When venturing into extreme environments, being prepared for medical emergencies is crucial. Among the many challenges you may face, the ability to effectively manage wounds stands out as a vital skill.
In this blog post, we will explore the 7 goals of wound management in expedition medicine taken from our comprehensive downloadable guide, ‘Wound Management in Extreme Environments’.
You can grab your free copy here:
In extreme environments, where immediate medical assistance may be limited, it is essential to have the skills to control bleeding. The first goal of wound management is to identify and treat catastrophic bleeding during the primary survey or address it during the secondary survey. Following a stepwise approach to haemorrhage control is crucial for effective management.
2.Minimise the Risk of Infection
Preventing infections in remote locations is of utmost importance. Thorough wound cleaning, removal of foreign bodies, and appropriate dressing application are key strategies to minimise the risk of further microbial contamination. The use of antibiotics, along with tetanus or rabies immunisation/immunoglobulin, can further reduce the chances of infection.
3.Promote Optimal Healing
Facilitating optimal wound healing is another goal of wound management. Using dressings that maintain a moist wound healing environment, ensuring adequate nutrition, and reducing pressure, friction, and shearing are essential strategies. These measures help create the ideal conditions for the wound to heal efficiently, even in extreme environments.
4.Reduce Discomfort and Minimise Disability
Managing wounds in extreme environments often involves dealing with discomfort and potential disability. Anesthesia and/or analgesia may be necessary for wound assessment, closure, or dressing changes. It is important to consider interventions that are compatible with continued performance on the expedition. Balancing protection and functionality is crucial when making decisions regarding wound management.
5.Minimise Loss of Function
To minimise the risk of function loss, it is essential to assess underlying structures beyond the wound itself. Additionally, removing jewellery near the affected area is important to prevent complications and ensure proper healing. By addressing these factors, you can help preserve the overall function of the affected area.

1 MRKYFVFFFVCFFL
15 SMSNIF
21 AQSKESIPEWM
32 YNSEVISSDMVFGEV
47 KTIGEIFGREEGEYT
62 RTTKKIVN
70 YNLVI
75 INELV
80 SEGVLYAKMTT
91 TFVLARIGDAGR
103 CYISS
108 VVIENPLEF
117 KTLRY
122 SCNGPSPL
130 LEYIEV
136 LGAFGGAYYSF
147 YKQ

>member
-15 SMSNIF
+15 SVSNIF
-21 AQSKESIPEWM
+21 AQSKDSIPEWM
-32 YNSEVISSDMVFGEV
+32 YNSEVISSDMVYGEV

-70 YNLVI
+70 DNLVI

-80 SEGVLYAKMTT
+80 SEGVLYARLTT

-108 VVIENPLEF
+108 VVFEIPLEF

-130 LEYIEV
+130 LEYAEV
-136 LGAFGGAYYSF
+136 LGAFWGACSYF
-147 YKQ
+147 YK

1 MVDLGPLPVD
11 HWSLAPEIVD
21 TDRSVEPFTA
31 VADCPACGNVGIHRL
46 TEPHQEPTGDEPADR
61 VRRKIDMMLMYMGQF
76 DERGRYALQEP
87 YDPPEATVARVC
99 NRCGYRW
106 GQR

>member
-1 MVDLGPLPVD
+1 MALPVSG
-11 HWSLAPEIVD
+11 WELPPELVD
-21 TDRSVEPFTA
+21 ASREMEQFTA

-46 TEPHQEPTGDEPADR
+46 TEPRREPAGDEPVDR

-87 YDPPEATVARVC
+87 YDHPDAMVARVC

6.Optimise Cosmetic Outcomes
While cosmetic considerations may not be the highest priority in extreme environments, optimising cosmetic outcomes can still play a role in wound management. Reducing the risk of scarring, especially around joints, and maintaining flexibility are important considerations.
7.Implement Definitive Care (if possible)
Definitive care refers to advanced treatments and interventions that may not be readily available in extreme environments. These may include wound closure techniques, surgical debridement, and access to necessary vaccinations or immunoglobulin. The availability of definitive care depends on various factors, such as the type of wound, environmental conditions, risk assessment, evacuation times, and the capacity of the medical team and equipment.
In the expeditionary setting, the availability of medical resources and supplies is often limited. Wound care items can be bulky and quickly exhaust available supplies, especially when medical kits have size or weight limitations. The focus should be on adaptable wound care items that can treat multiple wound types effectively.
In order to dive deeper into the intricacies of wound management in extreme environments, we invite you to our comprehensive downloadable guide, ‘Wound Management in Extreme Environments’ or join us for an Expedition & Wilderness Medicine Courses.
These courses provide hands-on training, expert guidance, and practical scenarios to prepare you for the challenges you may face. With specialised instruction and real-world experience, you’ll develop the confidence and competence needed to handle wound management in extreme environments and much more.
Other expedition medicine blogs that may be of interest, include: